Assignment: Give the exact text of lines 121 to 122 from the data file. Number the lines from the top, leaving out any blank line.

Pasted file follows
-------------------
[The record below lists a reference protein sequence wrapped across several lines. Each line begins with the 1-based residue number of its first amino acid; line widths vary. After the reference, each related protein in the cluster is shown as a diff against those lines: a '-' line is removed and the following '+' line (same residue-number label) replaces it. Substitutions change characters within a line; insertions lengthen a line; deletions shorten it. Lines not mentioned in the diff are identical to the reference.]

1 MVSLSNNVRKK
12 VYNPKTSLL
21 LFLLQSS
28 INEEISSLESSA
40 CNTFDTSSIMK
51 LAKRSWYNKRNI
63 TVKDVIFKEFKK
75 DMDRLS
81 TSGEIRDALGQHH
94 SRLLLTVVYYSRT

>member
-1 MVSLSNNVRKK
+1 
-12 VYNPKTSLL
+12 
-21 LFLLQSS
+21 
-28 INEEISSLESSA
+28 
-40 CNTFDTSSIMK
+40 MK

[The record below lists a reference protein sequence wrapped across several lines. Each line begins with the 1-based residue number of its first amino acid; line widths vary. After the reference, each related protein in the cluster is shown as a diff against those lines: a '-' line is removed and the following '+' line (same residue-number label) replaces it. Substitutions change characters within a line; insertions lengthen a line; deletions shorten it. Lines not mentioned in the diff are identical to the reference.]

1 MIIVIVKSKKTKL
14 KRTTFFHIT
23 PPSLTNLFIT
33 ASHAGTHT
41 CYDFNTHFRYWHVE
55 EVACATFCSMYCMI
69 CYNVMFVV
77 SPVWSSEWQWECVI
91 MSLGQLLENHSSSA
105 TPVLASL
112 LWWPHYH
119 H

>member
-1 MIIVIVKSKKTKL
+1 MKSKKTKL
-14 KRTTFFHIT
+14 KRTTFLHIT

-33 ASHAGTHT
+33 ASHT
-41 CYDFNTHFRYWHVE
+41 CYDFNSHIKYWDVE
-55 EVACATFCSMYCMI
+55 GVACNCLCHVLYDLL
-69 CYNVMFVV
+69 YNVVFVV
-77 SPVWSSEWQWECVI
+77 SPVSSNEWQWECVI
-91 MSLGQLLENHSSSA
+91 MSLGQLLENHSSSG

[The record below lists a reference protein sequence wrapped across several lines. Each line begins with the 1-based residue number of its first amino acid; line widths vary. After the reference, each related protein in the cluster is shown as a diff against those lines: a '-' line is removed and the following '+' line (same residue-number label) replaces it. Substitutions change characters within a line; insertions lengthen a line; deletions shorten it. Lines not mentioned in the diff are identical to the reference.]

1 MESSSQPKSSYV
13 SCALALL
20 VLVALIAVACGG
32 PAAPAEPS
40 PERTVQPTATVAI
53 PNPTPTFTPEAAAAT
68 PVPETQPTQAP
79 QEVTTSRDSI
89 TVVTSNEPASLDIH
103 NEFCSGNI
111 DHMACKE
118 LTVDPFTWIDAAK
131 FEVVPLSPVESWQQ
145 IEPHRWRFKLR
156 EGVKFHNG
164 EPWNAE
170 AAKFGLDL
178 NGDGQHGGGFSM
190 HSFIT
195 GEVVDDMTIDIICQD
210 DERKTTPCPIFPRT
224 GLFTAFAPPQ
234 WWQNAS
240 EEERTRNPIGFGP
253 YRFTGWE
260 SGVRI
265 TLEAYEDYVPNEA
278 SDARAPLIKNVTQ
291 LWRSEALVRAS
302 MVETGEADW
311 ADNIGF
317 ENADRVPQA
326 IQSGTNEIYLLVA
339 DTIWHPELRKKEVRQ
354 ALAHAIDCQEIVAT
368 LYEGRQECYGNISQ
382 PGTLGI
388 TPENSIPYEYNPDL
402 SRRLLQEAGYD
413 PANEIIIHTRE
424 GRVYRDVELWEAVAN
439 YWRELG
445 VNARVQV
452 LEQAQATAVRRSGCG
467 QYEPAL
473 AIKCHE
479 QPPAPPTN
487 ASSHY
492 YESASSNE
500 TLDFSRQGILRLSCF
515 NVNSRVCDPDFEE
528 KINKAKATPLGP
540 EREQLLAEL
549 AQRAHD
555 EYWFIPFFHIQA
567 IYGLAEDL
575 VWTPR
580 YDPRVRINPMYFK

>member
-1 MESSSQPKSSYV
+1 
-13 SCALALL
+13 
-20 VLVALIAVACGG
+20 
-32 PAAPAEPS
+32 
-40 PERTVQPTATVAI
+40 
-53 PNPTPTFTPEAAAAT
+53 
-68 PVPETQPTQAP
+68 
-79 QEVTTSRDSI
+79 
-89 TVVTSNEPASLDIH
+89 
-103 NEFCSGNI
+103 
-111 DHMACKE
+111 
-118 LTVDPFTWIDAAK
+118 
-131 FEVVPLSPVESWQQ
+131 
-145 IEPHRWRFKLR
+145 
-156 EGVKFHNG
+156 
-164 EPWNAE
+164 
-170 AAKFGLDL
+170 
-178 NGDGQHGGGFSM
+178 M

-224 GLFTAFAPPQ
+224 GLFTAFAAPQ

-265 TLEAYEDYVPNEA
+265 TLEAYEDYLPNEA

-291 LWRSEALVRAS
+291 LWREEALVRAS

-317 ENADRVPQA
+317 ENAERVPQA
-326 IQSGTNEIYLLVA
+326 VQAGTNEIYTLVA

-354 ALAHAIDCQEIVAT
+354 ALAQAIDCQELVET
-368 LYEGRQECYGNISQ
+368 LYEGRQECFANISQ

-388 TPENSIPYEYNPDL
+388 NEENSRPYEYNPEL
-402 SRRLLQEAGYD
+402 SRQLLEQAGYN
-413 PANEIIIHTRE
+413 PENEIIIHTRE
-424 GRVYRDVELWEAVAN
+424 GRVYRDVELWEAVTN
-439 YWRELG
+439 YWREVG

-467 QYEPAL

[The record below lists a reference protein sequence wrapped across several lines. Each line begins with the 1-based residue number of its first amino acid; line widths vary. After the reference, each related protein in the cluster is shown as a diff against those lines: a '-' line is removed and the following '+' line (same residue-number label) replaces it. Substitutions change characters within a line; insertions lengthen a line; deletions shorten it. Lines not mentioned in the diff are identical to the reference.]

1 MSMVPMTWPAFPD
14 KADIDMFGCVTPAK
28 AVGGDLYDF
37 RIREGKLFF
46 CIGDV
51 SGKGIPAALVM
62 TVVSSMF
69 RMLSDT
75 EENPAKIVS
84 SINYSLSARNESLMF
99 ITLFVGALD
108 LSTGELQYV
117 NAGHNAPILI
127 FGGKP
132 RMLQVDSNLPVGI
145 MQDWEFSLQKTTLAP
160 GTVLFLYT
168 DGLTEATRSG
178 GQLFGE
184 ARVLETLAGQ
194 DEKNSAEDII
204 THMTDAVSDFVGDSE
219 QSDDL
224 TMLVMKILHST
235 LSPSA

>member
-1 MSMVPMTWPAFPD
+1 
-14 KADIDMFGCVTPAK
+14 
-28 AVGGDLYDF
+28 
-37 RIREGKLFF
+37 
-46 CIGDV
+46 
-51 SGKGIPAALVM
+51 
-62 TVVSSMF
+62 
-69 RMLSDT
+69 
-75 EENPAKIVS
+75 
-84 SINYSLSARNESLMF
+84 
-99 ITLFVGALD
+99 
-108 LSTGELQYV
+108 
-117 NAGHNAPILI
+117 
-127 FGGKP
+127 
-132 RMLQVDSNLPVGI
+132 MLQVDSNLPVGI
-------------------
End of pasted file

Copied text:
-40 PERTVQPTATVAI
+40 